Sunday, March 09, 2014

Sunday Morning Bonus Pulp: Thrilling Wonder Stories, April 1940

A story about a giant alien dinosaur rampaging through Washington D.C.? I'd read that. I don't know if that's actually one of the stories in this issue, but if it's not, it should have been. What I do know is that inside there are stories by Henry Kuttner (two, in fact, one of them in collaboration with Arthur K. Barnes), Oscar J. Friend, Ward Hawkins, Robert Moore Williams, Don Tracy, and Stanton A. Coblentz. Familiar names to me, but with the exception of Kuttner and to a lesser extent Friend and Williams, I haven't really read much by any of them.


Walker Martin said...

I have a set of THRILLING WONDER starting with the first issue but my favorite years remain the post war period when Samuel Merwin and later, Samuel Mines, took over as editors. They got rid of the juvenile slant and Sgt Saturn was dismissed with a less than honorable discharge.

Despite the pulp format and the Bergey girls and bug-eyed monsters, the fiction was of interest and more adult than the pre-war and war time issues. It's too bad that THRILLING WONDER and STARTLING did not make the transfer to the digest format.

James Reasoner said...

You have to remember, Walker, "juvenile" is my middle name. Or at least it ought to be. Honestly, though, I prefer the later years of TWS and STARTLING, too.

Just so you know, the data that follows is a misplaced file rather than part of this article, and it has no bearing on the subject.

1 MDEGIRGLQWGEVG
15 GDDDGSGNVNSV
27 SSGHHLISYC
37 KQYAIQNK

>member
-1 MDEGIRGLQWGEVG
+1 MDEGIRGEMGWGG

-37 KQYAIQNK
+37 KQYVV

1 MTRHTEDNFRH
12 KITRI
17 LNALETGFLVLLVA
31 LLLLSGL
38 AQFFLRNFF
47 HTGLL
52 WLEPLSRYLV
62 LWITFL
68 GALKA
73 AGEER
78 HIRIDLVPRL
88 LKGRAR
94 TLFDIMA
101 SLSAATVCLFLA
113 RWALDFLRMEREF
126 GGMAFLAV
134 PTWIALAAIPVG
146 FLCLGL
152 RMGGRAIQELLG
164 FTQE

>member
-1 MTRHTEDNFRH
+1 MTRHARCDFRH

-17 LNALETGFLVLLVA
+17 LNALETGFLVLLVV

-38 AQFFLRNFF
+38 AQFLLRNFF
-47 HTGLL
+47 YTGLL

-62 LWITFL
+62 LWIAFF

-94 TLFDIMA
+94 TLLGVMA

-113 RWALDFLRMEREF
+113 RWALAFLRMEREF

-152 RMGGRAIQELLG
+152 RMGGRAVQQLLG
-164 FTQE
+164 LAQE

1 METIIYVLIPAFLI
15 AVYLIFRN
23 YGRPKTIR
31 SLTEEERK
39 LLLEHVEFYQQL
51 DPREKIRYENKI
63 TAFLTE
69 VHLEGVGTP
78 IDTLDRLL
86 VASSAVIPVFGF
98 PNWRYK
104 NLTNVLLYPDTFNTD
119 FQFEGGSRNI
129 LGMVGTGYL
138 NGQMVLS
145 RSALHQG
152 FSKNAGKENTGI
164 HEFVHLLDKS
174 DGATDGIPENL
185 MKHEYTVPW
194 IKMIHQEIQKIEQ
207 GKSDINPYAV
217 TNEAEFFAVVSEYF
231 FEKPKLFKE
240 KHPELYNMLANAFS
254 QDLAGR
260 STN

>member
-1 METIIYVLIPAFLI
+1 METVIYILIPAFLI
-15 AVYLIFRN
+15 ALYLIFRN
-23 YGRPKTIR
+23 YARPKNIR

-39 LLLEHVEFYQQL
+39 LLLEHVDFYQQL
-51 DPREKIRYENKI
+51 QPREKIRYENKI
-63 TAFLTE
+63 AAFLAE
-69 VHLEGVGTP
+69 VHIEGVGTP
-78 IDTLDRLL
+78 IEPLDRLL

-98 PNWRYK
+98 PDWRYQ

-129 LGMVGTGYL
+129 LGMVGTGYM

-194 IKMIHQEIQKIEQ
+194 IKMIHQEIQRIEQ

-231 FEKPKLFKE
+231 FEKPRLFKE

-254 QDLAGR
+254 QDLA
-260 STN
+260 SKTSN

Keith West said...

I agree with both of you about the post war years being the best years of the magazine. A lot of great stuff was published there. Unlike Campbell's Astounding, where the best stories IMO were before and during the war. Not that the stories there weren't good in the post war years; they just weren't as good.

And yes, James, the cover illustration is from Kuttner's "Beauty and the Beast". It's not one of his best, but you can see he was stretching himself as a writer and taking chances. ISFDB shows it having been reprinted 3 times. Somewhere I've got copies of the first 2 reprintings.

Anonymous said...

I'm pretty sure Kuttner's "Beauty and the Beast" was one of those cases where the cover came first, and the editor assigned one of his "regulars" to whip up a story to go with it. I read the story a couple of years ago but don't remember much about it, except that it didn't strike me as a particularly shining example of Kuttner at his best.